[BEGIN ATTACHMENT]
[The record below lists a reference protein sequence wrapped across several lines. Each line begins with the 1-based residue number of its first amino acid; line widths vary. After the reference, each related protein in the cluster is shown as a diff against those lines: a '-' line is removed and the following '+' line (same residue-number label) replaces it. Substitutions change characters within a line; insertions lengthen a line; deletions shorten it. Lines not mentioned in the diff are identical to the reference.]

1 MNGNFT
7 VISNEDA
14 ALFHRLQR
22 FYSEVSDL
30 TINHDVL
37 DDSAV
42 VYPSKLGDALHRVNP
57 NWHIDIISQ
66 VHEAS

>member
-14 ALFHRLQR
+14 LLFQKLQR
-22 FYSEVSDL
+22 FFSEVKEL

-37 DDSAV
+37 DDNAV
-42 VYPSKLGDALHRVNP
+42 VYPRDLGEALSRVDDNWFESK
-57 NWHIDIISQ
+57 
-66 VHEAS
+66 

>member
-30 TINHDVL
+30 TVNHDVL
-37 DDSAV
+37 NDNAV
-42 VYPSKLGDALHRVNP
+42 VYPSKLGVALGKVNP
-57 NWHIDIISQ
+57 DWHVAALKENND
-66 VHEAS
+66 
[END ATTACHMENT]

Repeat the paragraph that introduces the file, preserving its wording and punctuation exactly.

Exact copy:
[The record below lists a reference protein sequence wrapped across several lines. Each line begins with the 1-based residue number of its first amino acid; line widths vary. After the reference, each related protein in the cluster is shown as a diff against those lines: a '-' line is removed and the following '+' line (same residue-number label) replaces it. Substitutions change characters within a line; insertions lengthen a line; deletions shorten it. Lines not mentioned in the diff are identical to the reference.]